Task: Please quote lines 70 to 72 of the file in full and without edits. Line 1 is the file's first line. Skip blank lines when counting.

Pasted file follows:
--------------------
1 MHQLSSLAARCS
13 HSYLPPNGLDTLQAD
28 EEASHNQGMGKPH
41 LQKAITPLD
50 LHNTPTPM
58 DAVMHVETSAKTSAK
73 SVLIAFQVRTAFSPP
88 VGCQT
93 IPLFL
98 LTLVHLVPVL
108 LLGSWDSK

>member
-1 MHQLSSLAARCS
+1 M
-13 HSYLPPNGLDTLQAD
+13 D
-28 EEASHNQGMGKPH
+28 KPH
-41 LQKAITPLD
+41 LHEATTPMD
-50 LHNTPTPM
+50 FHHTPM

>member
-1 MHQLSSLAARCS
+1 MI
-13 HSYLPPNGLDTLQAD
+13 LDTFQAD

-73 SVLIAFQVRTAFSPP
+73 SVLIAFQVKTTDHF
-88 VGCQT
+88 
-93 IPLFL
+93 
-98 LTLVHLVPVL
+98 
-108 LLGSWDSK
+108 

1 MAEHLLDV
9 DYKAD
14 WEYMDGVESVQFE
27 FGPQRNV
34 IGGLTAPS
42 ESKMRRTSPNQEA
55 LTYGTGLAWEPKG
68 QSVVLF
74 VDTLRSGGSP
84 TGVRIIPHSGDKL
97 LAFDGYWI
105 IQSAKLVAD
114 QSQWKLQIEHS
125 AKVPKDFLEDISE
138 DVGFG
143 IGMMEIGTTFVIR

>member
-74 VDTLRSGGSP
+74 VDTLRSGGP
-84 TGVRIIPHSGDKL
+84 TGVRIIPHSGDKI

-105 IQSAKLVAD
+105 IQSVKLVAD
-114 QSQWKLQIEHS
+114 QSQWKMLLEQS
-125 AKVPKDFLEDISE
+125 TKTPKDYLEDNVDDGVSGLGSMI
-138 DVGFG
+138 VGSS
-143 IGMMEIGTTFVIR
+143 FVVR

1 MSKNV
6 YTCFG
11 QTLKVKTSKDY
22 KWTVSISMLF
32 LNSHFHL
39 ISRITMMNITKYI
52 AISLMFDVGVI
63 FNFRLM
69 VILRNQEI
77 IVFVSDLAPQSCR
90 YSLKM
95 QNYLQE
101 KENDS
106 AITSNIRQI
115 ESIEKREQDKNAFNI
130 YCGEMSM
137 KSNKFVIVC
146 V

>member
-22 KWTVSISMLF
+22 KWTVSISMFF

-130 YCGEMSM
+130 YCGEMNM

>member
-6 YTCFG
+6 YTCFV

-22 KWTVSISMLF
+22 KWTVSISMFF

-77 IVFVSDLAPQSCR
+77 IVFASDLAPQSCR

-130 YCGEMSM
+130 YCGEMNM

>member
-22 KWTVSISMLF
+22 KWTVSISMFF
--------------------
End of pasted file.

6 YTCFG
11 QTLKVKTSKDY
22 KWTVSISMLF